The plaintiffs of a historic lawsuit seeking legal rights for chimpanzees finally made a public appearance—not in court, but in a study on the mechanics of walking on two feet.
The study, published Tuesday in the journal Nature Communications, describes how two chimps trained to walk upright move more like humans than expected, perhaps hinting at the evolutionary origins of our own gait.
It hints at so much more. The research was conducted on Hercules and Leo, two 7-year-old chimps kept at the Stony Brook University laboratory of anthropologist Susan Larson. Earlier this summer, these two chimps received worldwide attention when activists with the Nonhuman Rights Project argued in a New York courtroom that Leo and Hercules should legally be considered people with a right to be free.
Absent from those proceedings were Hercules and Leo themselves. News stories about the lawsuit—eventually dismissed, currently being appealed—were illustrated with stock chimpanzee photographs. A video accompanying the new study is the first chance most people will have to see the chimps, and their appearance raises anew the question: Is a chimpanzee a person?
It depends on who you talk to. If person is synonymous with human, then Homo sapiens' closest living relative is by definition not one. But if—in a philosophical rather than legal context—being a person means possessing traits considered fundamental to human experience, several lines of scientific evidence suggest chimps fit the bill.
What's a Person?
Many hundreds of studies describe the richness of chimpanzee cognition, emotion, communication, and social life. "If we think of 'persons' as autonomous individuals who can remember, plan, and act on those plans, we are certainly not talking about only 'human' characteristics," says Catherine Hobaiter, a University of St. Andrews primatologist who has translated chimp gestures.
By this standard, chimps' inner lives are not identical to ours, but close enough for them to qualify as people. Whether that should apply in legal contexts, where 'person' is a term designating an entity capable of having rights, is controversial.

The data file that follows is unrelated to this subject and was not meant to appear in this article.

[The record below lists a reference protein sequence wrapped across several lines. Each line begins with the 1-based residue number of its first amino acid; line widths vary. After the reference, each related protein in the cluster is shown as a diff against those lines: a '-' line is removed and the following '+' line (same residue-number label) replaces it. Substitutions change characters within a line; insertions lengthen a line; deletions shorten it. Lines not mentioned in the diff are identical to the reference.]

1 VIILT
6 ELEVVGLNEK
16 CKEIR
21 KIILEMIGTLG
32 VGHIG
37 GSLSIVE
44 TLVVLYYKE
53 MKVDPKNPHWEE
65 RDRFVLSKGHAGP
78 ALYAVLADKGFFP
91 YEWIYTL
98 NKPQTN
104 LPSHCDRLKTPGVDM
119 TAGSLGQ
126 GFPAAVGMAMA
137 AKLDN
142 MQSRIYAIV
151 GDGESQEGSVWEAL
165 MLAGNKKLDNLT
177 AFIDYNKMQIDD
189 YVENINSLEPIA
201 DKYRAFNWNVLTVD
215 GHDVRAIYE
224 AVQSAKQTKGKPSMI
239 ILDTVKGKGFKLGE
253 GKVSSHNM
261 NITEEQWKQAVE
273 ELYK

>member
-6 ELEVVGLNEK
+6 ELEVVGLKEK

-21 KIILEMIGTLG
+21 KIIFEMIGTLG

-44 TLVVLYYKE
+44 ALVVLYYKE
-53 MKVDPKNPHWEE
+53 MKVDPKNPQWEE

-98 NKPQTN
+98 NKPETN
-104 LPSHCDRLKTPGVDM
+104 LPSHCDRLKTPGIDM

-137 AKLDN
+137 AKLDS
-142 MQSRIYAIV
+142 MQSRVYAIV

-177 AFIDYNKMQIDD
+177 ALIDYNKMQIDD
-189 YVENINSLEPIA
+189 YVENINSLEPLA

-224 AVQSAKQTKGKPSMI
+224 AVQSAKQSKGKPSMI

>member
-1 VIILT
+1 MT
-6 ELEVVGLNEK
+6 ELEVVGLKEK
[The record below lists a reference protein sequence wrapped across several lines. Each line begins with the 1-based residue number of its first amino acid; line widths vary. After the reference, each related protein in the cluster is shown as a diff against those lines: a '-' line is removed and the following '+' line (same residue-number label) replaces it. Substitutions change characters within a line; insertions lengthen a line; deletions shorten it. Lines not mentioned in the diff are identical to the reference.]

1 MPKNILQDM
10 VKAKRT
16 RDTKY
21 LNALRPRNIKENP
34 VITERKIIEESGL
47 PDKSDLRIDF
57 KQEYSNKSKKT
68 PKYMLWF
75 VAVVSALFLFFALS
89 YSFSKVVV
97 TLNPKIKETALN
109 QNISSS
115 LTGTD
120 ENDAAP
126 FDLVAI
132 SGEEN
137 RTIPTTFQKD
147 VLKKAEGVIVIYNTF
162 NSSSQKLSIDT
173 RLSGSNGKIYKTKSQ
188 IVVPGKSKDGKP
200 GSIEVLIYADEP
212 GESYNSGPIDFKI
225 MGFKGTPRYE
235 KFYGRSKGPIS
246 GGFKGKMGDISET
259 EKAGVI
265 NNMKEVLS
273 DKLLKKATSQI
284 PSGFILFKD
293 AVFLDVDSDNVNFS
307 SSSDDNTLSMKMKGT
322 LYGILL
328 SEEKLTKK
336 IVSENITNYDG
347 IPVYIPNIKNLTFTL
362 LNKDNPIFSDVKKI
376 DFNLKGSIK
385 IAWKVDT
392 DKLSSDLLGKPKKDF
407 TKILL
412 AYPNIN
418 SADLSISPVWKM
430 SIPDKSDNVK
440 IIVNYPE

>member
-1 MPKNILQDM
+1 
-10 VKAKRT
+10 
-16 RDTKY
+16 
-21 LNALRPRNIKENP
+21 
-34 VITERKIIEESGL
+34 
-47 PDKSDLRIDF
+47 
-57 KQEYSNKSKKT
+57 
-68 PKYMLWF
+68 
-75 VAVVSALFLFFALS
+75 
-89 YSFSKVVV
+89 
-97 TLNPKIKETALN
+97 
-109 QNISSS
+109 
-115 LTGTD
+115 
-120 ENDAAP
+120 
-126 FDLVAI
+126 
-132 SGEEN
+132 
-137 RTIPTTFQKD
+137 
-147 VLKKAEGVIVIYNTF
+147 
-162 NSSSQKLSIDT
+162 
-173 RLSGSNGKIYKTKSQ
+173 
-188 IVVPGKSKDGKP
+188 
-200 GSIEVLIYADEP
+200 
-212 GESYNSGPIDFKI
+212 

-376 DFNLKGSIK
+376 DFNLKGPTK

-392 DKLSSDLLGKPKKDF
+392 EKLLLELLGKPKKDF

At present, only humans and our constructs, such as corporations or ships, are legal persons. To Nonhuman Rights Project founder Steve Wise, this is an oversight: Personhood isn't rooted in species membership, but respect for an individual's ability to make meaningful choices—or, in a word, their liberty.
Others, including Pepperdine University scholar Richard Cupp and the judge in another Nonhuman Rights Project lawsuit, say personhood is contingent on fulfilling social responsibilities. Chimps ostensibly cannot.
Hobaiter believes chimps—and many other species—should have some legal rights, including the right not to be held captive for human benefit. By contrast, Steve Ross, director of the Center for the Study and Conservation of Apes at Chicago's Lincoln Park Zoo, philosophically considers chimps to be people but doesn't quite support legal rights.
"Where it gets difficult is going from the broad philosophical definitions into the legal ramifications," says Ross, who prefers to pursue other means of helping chimps. He chairs the Chimp Haven sanctuary's board and pushed for a recent U.S. Fish and Wildlife Department rule that classified captive chimps as endangered, effectively ending invasive medical research on 700 chimps still living in U.S. labs.
(Watch: former lab chimps retire to Chimp Haven.)
Research with Hercules and Leo has reportedly concluded, with the pair scheduled for transfer to a sanctuary. Regardless of whether they're considered people, Ross argues, those chimps had a hard life.
The pair arrived at Stony Brook as near-infants in 2010. In the wild, says Ross, they would have spent the years since in near-constant contact with their mothers. Instead they lived indoors, with only each other and researchers for company.
"They were given attention," Ross says, "but that's not going to override the damage done from maternal separation."